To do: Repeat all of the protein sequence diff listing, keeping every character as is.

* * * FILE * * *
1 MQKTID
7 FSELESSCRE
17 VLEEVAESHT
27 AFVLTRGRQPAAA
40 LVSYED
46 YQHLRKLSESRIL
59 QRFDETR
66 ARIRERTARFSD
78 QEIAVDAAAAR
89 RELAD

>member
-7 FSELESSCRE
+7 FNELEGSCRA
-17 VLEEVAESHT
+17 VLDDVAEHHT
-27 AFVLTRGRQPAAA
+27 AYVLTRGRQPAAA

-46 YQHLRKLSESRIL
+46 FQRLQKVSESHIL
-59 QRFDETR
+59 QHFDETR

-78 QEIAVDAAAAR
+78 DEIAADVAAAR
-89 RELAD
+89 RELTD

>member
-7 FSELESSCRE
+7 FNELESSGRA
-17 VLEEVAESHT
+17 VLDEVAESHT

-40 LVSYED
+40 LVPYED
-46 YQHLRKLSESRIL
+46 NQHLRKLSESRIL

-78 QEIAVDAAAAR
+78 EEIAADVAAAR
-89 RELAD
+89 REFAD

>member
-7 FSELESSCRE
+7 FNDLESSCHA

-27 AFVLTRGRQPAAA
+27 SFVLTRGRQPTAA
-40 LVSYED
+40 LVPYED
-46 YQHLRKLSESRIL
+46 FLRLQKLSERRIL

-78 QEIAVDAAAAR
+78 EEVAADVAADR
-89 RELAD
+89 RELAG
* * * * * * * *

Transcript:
1 MQKTID
7 FSELESSCRE
17 VLEEVAESHT
27 AFVLTRGRQPAAA
40 LVSYED
46 YQHLRKLSESRIL
59 QRFDETR
66 ARIRERTARFSD
78 QEIAVDAAAAR
89 RELAD

>member
-7 FSELESSCRE
+7 FNELEGSCRA
-17 VLEEVAESHT
+17 VLDDVAEHHT
-27 AFVLTRGRQPAAA
+27 AYVLTRGRQPAAA

-46 YQHLRKLSESRIL
+46 FQRLQKVSESHIL
-59 QRFDETR
+59 QHFDETR

-78 QEIAVDAAAAR
+78 DEIAADVAAAR
-89 RELAD
+89 RELTD

>member
-7 FSELESSCRE
+7 FNELESSGRA
-17 VLEEVAESHT
+17 VLDEVAESHT

-40 LVSYED
+40 LVPYED
-46 YQHLRKLSESRIL
+46 NQHLRKLSESRIL

-78 QEIAVDAAAAR
+78 EEIAADVAAAR
-89 RELAD
+89 REFAD

>member
-7 FSELESSCRE
+7 FNDLESSCHA

-27 AFVLTRGRQPAAA
+27 SFVLTRGRQPTAA
-40 LVSYED
+40 LVPYED
-46 YQHLRKLSESRIL
+46 FLRLQKLSERRIL

-78 QEIAVDAAAAR
+78 EEVAADVAADR
-89 RELAD
+89 RELAG